Post vs. Page

Page vs PostWhat’s the difference between a Page and a Post in WordPress?

Depending on the theme you use, some of the things in the table below might behave a little differently than what I show here (for instance, not all themes list the pages in the nav bar). But as a rule, this is how it works.

Still confused?

Ask your question in the comments below. I’ll update the table with appropriate info as it comes up!

(Note: In this post, Pages and Posts are capitalized to distinguish between them. If “pages” is not capitalized, I’m talking about pages in the general “web page” sense. )

ExamplesBlogs, Articles, NewsAbout, Contact, Services, Policies
Type of ContentDynamic
(most recent displays
at top of page)
Only changes if you edit the Page
How is it found?
Posts are displayed on the dynamic content page (i.e., Blog), category pages and tag pagesA link in the nav bar is created when a Page is created in most themes
(can be customized)
CategoriesAt least one requiredNot used
TagsOptionalNot used
RSS feed
(What is RSS?)
IncludedNot included
Time StampsUsedNot used
Displayed in widgetsManipulated in various ways
i.e., Recent Posts, Popular Posts, Random Posts, etc.
List of Pages only
Layout TemplatesThis is something people are working on for Posts, but it's still uncommonMany themes provide templates for different Page layouts
(i.e., full width, archives, 404)
Post categories can have sub-categories, but Posts themselves cannot have sub-postsPages can have sub- or "child" Pages
Allowing comments on blog posts is optional, but very, very common
Pages can allow commenting, but it's much less common than for posts

Now What?

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5 Responses to Post vs. Page

  1. Will July 8, 2010 at 12:07 pm #

    This visual makes it very easy to understand the information being presented.

    Did you take a screenshot of a spreadsheet or use a program?

    • Valerie July 8, 2010 at 12:10 pm #

      Neither! This table is the result of a wonderful WordPress plugin called Table-Reloaded. It allows you to create multiple tables and plug them in where needed on posts or pages. Really useful!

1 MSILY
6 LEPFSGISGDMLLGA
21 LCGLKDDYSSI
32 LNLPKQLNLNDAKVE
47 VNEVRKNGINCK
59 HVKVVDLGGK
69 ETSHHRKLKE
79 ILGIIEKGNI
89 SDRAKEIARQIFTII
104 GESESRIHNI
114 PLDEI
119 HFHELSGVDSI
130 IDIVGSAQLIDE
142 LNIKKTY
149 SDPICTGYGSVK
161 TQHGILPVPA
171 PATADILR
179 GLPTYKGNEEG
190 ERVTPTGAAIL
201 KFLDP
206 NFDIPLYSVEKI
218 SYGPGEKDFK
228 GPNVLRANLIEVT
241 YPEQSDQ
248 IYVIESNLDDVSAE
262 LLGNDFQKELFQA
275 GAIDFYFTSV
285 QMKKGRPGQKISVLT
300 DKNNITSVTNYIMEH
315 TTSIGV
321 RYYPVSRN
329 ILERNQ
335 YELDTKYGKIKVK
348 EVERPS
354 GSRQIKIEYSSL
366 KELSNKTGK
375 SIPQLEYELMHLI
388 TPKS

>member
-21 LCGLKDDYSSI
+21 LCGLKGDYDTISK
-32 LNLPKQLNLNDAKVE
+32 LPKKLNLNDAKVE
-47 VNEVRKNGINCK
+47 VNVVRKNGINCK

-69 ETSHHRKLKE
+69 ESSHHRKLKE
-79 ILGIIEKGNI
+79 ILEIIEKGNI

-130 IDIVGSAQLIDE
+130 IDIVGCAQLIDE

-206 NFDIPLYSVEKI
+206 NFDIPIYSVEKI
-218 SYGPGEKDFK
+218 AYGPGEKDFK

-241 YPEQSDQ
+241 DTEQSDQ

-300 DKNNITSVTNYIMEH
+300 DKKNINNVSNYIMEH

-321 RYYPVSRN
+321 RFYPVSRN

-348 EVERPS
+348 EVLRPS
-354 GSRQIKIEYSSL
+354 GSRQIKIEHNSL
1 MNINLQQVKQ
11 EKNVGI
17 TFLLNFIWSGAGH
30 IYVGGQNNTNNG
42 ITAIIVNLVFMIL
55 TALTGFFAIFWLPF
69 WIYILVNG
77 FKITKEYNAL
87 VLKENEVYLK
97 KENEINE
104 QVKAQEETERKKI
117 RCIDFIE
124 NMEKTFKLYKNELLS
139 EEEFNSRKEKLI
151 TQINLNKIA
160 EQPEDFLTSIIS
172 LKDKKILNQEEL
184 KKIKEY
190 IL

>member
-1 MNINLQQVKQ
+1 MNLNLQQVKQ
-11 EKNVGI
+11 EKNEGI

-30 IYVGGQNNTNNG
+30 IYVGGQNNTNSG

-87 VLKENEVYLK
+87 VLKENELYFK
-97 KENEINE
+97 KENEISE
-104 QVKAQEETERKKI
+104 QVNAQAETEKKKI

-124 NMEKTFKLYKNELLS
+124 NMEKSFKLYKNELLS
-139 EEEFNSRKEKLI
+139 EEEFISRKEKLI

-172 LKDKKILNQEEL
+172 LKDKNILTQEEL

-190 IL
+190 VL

2. Alexis January 6, 2011 at 1:56 pm #

    Nice breakdown! Also good lead on the table plugin (love the table and will definitely use this). I’ve been thinking of putting my “important” content in pages that are navigable by menu dropdown and then use posts for more time-sensitive information. But now I’m wondering if I shouldn’t make EVERYTHING a post (some of which you could access via dropdown menu). Is there any reason why I SHOULDN’T put some tentpole content in pages? I feel like there is some hidden “negative” of pages that I’m not quite wrapping my head around….

    Input is appreciated – thanks!

    • Valerie January 6, 2011 at 2:08 pm #

      Alexis, usually the the way Pages are used is for info that isn’t going to change very often – About pages, Contact info, FAQs or Rules, that sort of thing. The downside to Pages is that because they don’t utilize Categories or Tags, they aren’t as searchable. If one only has a few pages of static information, then Pages are fine – they are all clearly visible in the nav bar and easy to find.

      However, if you have tons and tons of static info, then you may want to go with Posts instead, so that you can use Categories and Tags to make them more findable.

      If you have lots of info about various topics (aka “categories”), then you would want to use Posts, and assign them to those categories. Then when a reader visits, they can just select the category they want and peruse all of the available articles. The only downside to that is that older articles can get lost as they cycle away. The way to fix that is to use plugins for “Most Popular” or “Featured” posts in your sidebar. That way you can keep some of those older articles in front of new eyes.

      Hope that helps!

      • Alexis January 6, 2011 at 7:07 pm #

        Great clarity – am moving my pages back to posts now! Thanks for the advice :)

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